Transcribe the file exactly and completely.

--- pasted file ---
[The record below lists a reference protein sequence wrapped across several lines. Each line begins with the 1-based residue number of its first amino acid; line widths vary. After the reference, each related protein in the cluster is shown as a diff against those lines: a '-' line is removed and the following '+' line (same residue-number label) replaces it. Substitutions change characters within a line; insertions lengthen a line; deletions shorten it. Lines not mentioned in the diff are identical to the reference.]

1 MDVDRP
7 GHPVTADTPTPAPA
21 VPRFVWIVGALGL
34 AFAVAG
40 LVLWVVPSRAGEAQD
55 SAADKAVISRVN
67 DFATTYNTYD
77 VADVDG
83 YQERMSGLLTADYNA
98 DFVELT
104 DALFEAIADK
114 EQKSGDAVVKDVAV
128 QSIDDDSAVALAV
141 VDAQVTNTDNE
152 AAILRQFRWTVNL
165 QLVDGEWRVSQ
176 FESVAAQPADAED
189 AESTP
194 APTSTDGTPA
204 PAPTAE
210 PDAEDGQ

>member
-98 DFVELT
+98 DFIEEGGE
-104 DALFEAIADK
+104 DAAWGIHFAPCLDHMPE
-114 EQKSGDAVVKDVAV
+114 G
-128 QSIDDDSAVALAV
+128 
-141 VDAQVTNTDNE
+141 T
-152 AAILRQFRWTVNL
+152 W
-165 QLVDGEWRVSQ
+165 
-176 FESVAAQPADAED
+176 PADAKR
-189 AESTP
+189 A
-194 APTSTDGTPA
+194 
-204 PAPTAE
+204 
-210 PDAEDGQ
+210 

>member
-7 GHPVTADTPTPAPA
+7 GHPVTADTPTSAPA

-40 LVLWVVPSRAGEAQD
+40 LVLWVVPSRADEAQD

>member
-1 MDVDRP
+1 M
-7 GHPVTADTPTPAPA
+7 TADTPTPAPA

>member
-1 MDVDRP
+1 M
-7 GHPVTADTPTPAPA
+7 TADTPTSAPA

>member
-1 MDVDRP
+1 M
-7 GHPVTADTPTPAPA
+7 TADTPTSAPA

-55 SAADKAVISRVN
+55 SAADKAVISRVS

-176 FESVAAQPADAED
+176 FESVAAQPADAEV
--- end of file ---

[The record below lists a reference protein sequence wrapped across several lines. Each line begins with the 1-based residue number of its first amino acid; line widths vary. After the reference, each related protein in the cluster is shown as a diff against those lines: a '-' line is removed and the following '+' line (same residue-number label) replaces it. Substitutions change characters within a line; insertions lengthen a line; deletions shorten it. Lines not mentioned in the diff are identical to the reference.]

1 MDVDRP
7 GHPVTADTPTPAPA
21 VPRFVWIVGALGL
34 AFAVAG
40 LVLWVVPSRAGEAQD
55 SAADKAVISRVN
67 DFATTYNTYD
77 VADVDG
83 YQERMSGLLTADYNA
98 DFVELT
104 DALFEAIADK
114 EQKSGDAVVKDVAV
128 QSIDDDSAVALAV
141 VDAQVTNTDNE
152 AAILRQFRWTVNL
165 QLVDGEWRVSQ
176 FESVAAQPADAED
189 AESTP
194 APTSTDGTPA
204 PAPTAE
210 PDAEDGQ

>member
-98 DFVELT
+98 DFIEEGGE
-104 DALFEAIADK
+104 DAAWGIHFAPCLDHMPE
-114 EQKSGDAVVKDVAV
+114 G
-128 QSIDDDSAVALAV
+128 
-141 VDAQVTNTDNE
+141 T
-152 AAILRQFRWTVNL
+152 W
-165 QLVDGEWRVSQ
+165 
-176 FESVAAQPADAED
+176 PADAKR
-189 AESTP
+189 A
-194 APTSTDGTPA
+194 
-204 PAPTAE
+204 
-210 PDAEDGQ
+210 

>member
-7 GHPVTADTPTPAPA
+7 GHPVTADTPTSAPA

-40 LVLWVVPSRAGEAQD
+40 LVLWVVPSRADEAQD

>member
-1 MDVDRP
+1 M
-7 GHPVTADTPTPAPA
+7 TADTPTPAPA

>member
-1 MDVDRP
+1 M
-7 GHPVTADTPTPAPA
+7 TADTPTSAPA

>member
-1 MDVDRP
+1 M
-7 GHPVTADTPTPAPA
+7 TADTPTSAPA

-55 SAADKAVISRVN
+55 SAADKAVISRVS

-176 FESVAAQPADAED
+176 FESVAAQPADAEV